However, the risk of social instability is still unclear at this point, as the losses from the crisis have become a socio-political issue that has added to President Xi Jinping’s policy headache on the back of slowing economic growth momentum, rising financial defaults and intensifying Sino-US trade tension.
Furthermore, the localities’ symbiotic relationship with the P2P platform has directed some of the P2P loans to government-linked projects. Failures of P2P lenders will cut off the flow of funds to these projects which banks would not fund. There is no data for tracking the share of P2P loans to government-linked projects, which is a very recent phenomenon. But we can use the share of the “others” category in the total source of fund for fixed-asset investment as a proxy. As of July 2018, this only accounted for 17%. This portion certainly also includes other shadow bank activities but not just P2P loans.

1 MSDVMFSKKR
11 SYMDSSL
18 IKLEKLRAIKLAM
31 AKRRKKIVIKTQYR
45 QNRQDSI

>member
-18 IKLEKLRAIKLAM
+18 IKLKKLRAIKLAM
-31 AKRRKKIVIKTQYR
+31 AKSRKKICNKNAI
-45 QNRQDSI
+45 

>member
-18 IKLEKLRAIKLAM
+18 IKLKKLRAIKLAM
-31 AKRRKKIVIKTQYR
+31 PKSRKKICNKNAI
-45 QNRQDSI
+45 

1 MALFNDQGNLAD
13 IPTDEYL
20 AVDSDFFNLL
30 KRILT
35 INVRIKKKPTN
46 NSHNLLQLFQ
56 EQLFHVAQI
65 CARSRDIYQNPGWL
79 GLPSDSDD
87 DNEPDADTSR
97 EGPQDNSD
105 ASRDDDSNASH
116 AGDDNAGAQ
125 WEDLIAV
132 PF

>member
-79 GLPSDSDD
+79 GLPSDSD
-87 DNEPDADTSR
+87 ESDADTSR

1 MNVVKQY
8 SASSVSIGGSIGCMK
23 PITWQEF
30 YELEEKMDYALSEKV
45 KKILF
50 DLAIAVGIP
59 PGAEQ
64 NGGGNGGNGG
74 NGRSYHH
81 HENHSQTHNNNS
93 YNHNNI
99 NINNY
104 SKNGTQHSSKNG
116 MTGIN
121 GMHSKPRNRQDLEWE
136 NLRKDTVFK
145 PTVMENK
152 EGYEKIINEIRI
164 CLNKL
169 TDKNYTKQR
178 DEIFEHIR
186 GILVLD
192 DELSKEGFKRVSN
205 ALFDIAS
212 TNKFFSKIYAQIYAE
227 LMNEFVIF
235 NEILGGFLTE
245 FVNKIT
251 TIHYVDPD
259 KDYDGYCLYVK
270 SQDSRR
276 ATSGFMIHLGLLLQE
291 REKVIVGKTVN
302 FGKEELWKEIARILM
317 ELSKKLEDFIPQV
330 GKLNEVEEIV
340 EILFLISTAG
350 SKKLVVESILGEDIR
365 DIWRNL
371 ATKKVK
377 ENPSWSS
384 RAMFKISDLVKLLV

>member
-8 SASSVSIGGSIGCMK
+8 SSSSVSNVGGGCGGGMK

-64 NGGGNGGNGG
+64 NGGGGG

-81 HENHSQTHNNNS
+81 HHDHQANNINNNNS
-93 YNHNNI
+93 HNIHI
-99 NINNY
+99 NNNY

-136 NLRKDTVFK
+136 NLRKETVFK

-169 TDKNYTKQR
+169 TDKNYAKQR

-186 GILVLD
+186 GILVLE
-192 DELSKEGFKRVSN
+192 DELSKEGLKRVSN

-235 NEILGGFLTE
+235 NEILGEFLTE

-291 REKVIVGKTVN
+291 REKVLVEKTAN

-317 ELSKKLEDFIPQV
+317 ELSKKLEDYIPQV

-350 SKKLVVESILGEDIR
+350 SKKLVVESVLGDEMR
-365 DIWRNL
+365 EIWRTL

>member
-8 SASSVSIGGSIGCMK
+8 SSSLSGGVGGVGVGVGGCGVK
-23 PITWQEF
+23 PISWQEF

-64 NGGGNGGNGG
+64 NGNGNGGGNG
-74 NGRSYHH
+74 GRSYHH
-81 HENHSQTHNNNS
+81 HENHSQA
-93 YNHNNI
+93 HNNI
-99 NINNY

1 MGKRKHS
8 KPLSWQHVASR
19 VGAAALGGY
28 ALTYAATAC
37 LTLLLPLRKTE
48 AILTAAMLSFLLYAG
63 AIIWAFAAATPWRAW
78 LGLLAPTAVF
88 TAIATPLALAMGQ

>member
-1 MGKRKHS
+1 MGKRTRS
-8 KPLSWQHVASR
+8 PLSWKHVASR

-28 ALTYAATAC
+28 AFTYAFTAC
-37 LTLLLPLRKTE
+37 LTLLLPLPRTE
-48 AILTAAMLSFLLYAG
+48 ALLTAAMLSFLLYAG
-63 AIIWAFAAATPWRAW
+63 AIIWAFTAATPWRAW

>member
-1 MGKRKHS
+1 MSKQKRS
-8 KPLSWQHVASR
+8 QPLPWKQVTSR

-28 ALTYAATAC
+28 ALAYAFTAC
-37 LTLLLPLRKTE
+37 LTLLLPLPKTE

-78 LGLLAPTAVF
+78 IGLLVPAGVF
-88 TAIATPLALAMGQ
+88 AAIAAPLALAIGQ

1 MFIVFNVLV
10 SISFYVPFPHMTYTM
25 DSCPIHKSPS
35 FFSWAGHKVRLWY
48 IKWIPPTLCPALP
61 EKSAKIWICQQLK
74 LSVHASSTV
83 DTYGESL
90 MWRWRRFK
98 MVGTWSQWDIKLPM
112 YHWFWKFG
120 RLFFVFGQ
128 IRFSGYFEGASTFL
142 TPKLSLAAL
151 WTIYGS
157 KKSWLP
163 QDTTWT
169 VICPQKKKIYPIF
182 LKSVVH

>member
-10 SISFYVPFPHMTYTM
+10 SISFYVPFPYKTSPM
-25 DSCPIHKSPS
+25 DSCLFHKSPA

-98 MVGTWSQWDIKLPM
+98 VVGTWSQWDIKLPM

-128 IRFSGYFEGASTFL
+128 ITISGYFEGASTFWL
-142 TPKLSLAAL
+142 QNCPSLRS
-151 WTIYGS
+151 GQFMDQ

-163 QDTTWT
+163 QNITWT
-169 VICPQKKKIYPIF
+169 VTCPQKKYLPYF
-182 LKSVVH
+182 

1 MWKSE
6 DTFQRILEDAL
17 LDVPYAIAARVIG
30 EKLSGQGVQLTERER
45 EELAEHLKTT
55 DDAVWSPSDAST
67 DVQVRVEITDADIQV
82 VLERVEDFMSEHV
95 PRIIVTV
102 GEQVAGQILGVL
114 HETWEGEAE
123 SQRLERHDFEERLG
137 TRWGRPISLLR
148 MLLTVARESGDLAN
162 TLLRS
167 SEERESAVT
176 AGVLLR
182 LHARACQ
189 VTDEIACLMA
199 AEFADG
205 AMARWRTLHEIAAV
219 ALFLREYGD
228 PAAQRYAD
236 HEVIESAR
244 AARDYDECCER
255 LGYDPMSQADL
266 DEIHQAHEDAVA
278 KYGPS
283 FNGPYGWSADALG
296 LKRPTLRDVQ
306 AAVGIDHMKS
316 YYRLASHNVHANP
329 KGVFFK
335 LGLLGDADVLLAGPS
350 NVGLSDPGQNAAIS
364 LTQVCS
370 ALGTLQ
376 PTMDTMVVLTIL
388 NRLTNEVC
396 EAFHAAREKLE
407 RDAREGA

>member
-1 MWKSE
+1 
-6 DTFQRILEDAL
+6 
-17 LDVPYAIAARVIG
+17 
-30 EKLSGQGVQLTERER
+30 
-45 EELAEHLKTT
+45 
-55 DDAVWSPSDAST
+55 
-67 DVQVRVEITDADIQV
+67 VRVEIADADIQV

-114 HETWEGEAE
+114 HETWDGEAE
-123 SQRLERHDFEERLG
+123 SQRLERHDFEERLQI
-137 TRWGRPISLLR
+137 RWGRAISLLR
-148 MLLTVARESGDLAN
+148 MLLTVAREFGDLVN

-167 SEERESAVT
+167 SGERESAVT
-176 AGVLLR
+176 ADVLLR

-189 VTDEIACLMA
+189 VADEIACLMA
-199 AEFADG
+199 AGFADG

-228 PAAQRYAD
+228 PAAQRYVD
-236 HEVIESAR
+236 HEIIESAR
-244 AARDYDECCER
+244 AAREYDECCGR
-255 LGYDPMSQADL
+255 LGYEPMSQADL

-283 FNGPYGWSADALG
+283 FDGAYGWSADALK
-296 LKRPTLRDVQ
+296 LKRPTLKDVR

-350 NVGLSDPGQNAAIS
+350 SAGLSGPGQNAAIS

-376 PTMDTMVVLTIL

In a nutshell, the P2P crisis is a structural problem that Beijing has to resolve along with its financial modernisation programme, but it is not likely to become a systemic problem that could wreak havoc on China’s asset market. As of July 2018, there are still more than 1,650 P2P lenders in China and further consolidation is inevitable. Obviously, investors should be careful with investing in listed P2P players, some of which are listed on overseas exchanges.
 The CBIRC, or China Banking and Insurance Regulatory Commission, is the new banking and insurance regulator formed in April 2018 by merging the CBRC and CIRC.
 “Xi’s Grip Loosens Amid Trade War Policy Paralysis”, by Willy Lam, The Jamestown Foundation, China Brief Volume 18, Issue 14, August 10, 2018.
 The CBRC admitted in private conversation in 2015 that they had only two to three full-time staff working on supervising, regulating and drafting rules for thousands of complex P2P platforms.
 The most famous case is the Ponzi scheme Ezubao, involving USD7.6 billion and over 900,000 investors. See http://www.xinhuanet.com/english/2016-02/01/c_135065022.htmDownload to read more